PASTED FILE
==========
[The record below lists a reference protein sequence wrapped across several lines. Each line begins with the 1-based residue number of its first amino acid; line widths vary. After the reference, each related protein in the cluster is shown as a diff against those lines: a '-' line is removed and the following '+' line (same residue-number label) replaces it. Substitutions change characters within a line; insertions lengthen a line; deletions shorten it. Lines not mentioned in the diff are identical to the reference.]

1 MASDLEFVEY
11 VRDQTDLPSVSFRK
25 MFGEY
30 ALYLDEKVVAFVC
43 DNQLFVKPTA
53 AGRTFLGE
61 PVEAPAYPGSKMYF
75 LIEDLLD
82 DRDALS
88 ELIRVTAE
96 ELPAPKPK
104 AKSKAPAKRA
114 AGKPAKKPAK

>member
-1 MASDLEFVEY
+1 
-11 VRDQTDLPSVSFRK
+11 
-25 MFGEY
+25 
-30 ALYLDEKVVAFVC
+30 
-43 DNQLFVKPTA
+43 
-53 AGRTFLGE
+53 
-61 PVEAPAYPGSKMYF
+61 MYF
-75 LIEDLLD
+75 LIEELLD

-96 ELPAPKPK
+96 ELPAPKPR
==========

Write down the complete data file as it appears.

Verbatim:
[The record below lists a reference protein sequence wrapped across several lines. Each line begins with the 1-based residue number of its first amino acid; line widths vary. After the reference, each related protein in the cluster is shown as a diff against those lines: a '-' line is removed and the following '+' line (same residue-number label) replaces it. Substitutions change characters within a line; insertions lengthen a line; deletions shorten it. Lines not mentioned in the diff are identical to the reference.]

1 MASDLEFVEY
11 VRDQTDLPSVSFRK
25 MFGEY
30 ALYLDEKVVAFVC
43 DNQLFVKPTA
53 AGRTFLGE
61 PVEAPAYPGSKMYF
75 LIEDLLD
82 DRDALS
88 ELIRVTAE
96 ELPAPKPK
104 AKSKAPAKRA
114 AGKPAKKPAK

>member
-1 MASDLEFVEY
+1 
-11 VRDQTDLPSVSFRK
+11 
-25 MFGEY
+25 
-30 ALYLDEKVVAFVC
+30 
-43 DNQLFVKPTA
+43 
-53 AGRTFLGE
+53 
-61 PVEAPAYPGSKMYF
+61 MYF
-75 LIEDLLD
+75 LIEELLD

-96 ELPAPKPK
+96 ELPAPKPR